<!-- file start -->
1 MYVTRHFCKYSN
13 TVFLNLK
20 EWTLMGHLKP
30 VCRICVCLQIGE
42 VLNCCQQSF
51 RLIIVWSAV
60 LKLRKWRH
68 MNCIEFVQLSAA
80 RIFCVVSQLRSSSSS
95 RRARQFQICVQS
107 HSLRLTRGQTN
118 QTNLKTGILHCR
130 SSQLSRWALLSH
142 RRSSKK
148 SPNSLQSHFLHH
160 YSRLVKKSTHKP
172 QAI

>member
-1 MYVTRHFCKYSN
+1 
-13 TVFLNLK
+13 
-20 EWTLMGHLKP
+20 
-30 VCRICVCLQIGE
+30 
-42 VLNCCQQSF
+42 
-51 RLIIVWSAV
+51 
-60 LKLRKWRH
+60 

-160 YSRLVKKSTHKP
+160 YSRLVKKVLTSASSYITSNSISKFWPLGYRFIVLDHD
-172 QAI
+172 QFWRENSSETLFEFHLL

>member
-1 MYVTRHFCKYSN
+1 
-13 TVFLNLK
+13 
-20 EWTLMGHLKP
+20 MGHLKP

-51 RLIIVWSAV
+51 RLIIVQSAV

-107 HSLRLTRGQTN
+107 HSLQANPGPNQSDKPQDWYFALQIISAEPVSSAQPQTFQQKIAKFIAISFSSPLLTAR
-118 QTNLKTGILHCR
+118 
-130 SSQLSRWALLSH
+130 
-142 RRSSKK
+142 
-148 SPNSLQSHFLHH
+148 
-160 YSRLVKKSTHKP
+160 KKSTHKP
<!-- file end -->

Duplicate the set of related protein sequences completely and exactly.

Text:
1 MYVTRHFCKYSN
13 TVFLNLK
20 EWTLMGHLKP
30 VCRICVCLQIGE
42 VLNCCQQSF
51 RLIIVWSAV
60 LKLRKWRH
68 MNCIEFVQLSAA
80 RIFCVVSQLRSSSSS
95 RRARQFQICVQS
107 HSLRLTRGQTN
118 QTNLKTGILHCR
130 SSQLSRWALLSH
142 RRSSKK
148 SPNSLQSHFLHH
160 YSRLVKKSTHKP
172 QAI

>member
-1 MYVTRHFCKYSN
+1 
-13 TVFLNLK
+13 
-20 EWTLMGHLKP
+20 
-30 VCRICVCLQIGE
+30 
-42 VLNCCQQSF
+42 
-51 RLIIVWSAV
+51 
-60 LKLRKWRH
+60 

-160 YSRLVKKSTHKP
+160 YSRLVKKVLTSASSYITSNSISKFWPLGYRFIVLDHD
-172 QAI
+172 QFWRENSSETLFEFHLL

>member
-1 MYVTRHFCKYSN
+1 
-13 TVFLNLK
+13 
-20 EWTLMGHLKP
+20 MGHLKP

-51 RLIIVWSAV
+51 RLIIVQSAV

-107 HSLRLTRGQTN
+107 HSLQANPGPNQSDKPQDWYFALQIISAEPVSSAQPQTFQQKIAKFIAISFSSPLLTAR
-118 QTNLKTGILHCR
+118 
-130 SSQLSRWALLSH
+130 
-142 RRSSKK
+142 
-148 SPNSLQSHFLHH
+148 
-160 YSRLVKKSTHKP
+160 KKSTHKP